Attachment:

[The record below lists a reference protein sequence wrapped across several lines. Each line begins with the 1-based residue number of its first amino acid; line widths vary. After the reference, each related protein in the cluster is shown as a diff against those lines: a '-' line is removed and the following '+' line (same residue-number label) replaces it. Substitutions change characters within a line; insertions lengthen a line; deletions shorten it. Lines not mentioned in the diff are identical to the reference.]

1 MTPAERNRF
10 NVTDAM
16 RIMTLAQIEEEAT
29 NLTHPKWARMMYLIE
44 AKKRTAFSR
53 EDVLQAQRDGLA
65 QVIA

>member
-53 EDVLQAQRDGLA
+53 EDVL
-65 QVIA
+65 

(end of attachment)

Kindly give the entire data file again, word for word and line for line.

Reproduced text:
[The record below lists a reference protein sequence wrapped across several lines. Each line begins with the 1-based residue number of its first amino acid; line widths vary. After the reference, each related protein in the cluster is shown as a diff against those lines: a '-' line is removed and the following '+' line (same residue-number label) replaces it. Substitutions change characters within a line; insertions lengthen a line; deletions shorten it. Lines not mentioned in the diff are identical to the reference.]

1 MTPAERNRF
10 NVTDAM
16 RIMTLAQIEEEAT
29 NLTHPKWARMMYLIE
44 AKKRTAFSR
53 EDVLQAQRDGLA
65 QVIA

>member
-53 EDVLQAQRDGLA
+53 EDVL
-65 QVIA
+65 